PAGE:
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Being a new mum is a shock to the system in all sorts of ways. Read our tips to help you deal with the demands of having a new baby
As lovely as motherhood is, there are often times when it all feels a bit too much. Here’s how to de-stress so you feel calmer, more energised and ready to take on the next round of nappies, feeds and sleepless nights.
1. Avoid sugar
‘While it’s tempting to reach for sugary treats like chocolate and biscuits to perk you up, they’ll just make you more tired,’ says A-list trainer James Duigan, author of Clean & Lean Pregnancy Guide and dad of two. ‘They’ll give you a quick burst of energy, then cause your blood sugar levels to crash, leaving you more tired and hungry than before.’
2. Eat well
‘Fill up on whole foods like chicken, fish, eggs, oatcakes, nuts, seeds, fruits and vegetables instead,’ says Duigan. ‘They’ll keep you strong and energised when you feel anything but.’
Go for a walk outdoors every day as soon as you feel up to it. A recent study from Michigan University in the US found that walking in fresh air reduces stress and lifts a low mood.
4. Forget housework
It’s tempting to do the dishes or put a wash in when your baby naps, but forget the chores for the first few months of baby’s life. If you can afford it, get a cleaner. Otherwise, don’t waste precious feet-up-with-a-cuppa time doing the ironing. It can wait – and you need the rest.
5. Accept help
Don’t try to be Superwoman. Ask for help and graciously accept every offer you get. When people come to see you and ask if they can bring anything, ask them to bring essentials such as milk or bread. When friends or family visit, let them take baby out for a walk while you nap.
6. Have ‘mini me-time’
While a hair appointment or spa manicure sounds wonderful, in reality there won’t be much time in the first few months. So take mini me-times when you can. Have a soak in a hot, oily bath when your partner gets home from work; paint your nails in front of the TV or put your feet up and enjoy the paper when baby naps. Just 10 minutes of ‘me-time’ can be enough to de-frazzle you.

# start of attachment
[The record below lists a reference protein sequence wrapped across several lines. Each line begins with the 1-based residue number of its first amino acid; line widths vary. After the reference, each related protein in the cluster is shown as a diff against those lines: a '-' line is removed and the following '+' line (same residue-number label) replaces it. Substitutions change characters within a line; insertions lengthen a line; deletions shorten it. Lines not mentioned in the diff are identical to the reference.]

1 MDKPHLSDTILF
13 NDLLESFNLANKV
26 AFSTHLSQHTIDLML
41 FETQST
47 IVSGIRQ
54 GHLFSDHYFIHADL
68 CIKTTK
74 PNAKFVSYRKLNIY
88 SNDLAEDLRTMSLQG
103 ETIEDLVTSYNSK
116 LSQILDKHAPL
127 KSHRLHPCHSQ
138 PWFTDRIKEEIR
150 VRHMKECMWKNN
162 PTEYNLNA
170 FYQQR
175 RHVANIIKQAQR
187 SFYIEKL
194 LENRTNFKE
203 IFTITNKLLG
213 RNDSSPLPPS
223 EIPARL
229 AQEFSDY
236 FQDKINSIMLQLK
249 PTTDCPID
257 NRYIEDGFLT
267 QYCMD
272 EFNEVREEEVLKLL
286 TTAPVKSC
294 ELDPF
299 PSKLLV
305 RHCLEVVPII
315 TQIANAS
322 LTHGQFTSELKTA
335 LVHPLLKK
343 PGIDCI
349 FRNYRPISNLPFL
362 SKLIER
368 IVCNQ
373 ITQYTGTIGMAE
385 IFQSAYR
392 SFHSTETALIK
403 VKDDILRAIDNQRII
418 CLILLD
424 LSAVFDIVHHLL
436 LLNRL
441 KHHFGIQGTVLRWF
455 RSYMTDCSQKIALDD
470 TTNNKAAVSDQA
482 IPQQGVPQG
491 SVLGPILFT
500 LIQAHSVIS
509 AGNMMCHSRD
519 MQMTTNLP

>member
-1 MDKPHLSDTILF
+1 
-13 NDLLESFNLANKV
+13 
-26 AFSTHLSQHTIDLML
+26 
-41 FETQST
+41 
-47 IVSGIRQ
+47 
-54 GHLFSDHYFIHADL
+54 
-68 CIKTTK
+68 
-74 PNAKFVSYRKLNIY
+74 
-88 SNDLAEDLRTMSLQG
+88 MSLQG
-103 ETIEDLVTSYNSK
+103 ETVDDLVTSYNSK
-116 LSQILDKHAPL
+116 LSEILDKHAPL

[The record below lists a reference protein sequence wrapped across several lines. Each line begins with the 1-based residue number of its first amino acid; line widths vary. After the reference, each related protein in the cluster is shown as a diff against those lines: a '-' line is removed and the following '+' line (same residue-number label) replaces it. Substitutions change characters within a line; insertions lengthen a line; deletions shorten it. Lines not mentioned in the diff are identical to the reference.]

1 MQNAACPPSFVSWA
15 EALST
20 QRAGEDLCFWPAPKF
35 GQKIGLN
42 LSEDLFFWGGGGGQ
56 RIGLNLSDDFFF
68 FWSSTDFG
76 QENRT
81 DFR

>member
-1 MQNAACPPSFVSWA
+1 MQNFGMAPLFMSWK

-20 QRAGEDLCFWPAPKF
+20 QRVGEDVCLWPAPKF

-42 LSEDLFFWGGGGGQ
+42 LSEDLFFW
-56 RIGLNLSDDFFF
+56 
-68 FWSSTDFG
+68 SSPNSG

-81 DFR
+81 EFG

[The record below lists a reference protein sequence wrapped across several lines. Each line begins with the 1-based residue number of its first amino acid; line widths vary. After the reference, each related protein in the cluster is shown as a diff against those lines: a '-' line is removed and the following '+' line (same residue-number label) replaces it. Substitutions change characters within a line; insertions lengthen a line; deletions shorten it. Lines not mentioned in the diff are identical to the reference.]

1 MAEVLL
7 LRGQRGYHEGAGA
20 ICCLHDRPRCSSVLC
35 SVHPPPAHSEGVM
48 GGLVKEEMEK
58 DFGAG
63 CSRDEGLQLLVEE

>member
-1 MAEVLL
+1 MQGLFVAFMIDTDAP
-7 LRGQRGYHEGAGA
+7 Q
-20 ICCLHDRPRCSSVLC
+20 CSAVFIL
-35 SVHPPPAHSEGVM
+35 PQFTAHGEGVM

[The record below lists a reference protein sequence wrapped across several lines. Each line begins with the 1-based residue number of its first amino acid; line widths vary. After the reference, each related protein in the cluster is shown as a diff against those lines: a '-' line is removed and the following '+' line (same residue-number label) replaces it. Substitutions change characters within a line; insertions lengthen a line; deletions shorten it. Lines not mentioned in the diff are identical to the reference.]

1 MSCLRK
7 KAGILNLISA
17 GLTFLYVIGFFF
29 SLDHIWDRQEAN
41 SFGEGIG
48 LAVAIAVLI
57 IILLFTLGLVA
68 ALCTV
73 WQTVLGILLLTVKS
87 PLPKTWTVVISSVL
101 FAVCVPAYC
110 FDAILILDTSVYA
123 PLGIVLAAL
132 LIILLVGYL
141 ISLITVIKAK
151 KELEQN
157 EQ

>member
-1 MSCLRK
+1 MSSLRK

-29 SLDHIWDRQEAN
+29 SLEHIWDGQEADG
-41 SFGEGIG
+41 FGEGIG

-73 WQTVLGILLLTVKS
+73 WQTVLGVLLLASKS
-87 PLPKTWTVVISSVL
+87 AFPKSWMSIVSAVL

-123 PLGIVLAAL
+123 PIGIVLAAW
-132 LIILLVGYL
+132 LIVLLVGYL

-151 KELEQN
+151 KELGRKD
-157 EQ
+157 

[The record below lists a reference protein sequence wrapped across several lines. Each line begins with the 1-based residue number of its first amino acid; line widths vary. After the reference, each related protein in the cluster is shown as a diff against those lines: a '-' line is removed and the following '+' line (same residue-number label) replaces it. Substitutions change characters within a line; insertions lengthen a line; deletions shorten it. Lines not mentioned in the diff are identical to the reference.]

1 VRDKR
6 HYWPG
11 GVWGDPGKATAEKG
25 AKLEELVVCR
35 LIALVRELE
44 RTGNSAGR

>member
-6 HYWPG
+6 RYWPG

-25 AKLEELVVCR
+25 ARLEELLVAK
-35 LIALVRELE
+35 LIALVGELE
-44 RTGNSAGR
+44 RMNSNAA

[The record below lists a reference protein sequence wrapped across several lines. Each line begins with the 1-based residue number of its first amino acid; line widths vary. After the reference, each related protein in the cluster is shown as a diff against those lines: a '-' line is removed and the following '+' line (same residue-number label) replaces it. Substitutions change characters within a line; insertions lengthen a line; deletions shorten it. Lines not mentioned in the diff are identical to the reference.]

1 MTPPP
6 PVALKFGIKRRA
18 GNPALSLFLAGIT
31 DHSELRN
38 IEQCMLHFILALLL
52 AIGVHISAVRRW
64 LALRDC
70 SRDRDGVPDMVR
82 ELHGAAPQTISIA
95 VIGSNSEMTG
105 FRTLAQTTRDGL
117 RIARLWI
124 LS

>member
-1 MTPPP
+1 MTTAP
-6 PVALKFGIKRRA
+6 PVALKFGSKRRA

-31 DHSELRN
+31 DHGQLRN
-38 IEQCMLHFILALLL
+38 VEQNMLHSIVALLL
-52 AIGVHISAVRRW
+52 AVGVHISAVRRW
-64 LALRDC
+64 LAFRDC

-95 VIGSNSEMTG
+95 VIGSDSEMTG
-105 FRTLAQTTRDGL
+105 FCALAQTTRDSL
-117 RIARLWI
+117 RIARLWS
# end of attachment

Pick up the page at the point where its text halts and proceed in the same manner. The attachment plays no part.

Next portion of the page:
7. Meet other mums
If you did NCT classes while pregnant, schedule in weekly meet ups with the other mums. If you didn’t, get out there and meet some at baby groups or the park. Adult company will keep you stress-free – and sane.
8. But don’t listen to their baby boasts!
Nothing raises a new mum’s stress levels quite like hearing their friend’s baby is sleeping through the night at six weeks. So ignore all the new mum boasts because babies develop at different rates. Plus some mums exaggerate anyway.
9. Baby-proof your relationship
Many new parents go from blissful to bitter in the first year of parenthood – with arguments about who knows best and who’s most tired being the most common. The answer? Know it’ll pass. And in the meantime do couple stuff such as occasional dinners out. Be kind to each other, even when you’ve been up all night and he’s had a full night’s sleep!
10. Know it’s OK to not always enjoy motherhood
In the early days of motherhood it’s normal to feel overwhelmed, stressed and bored. It’s also normal to miss your old life and not enjoy your new one. Some days you may not feel like this, but on other days you might. You’ve undergone a huge life change, you’re sleep-deprived and hormonal. So know it’s OK to feel like this and be kind to yourself. However, if you’re crying or feeling tearful most days speak to your GP.
By Maria Lally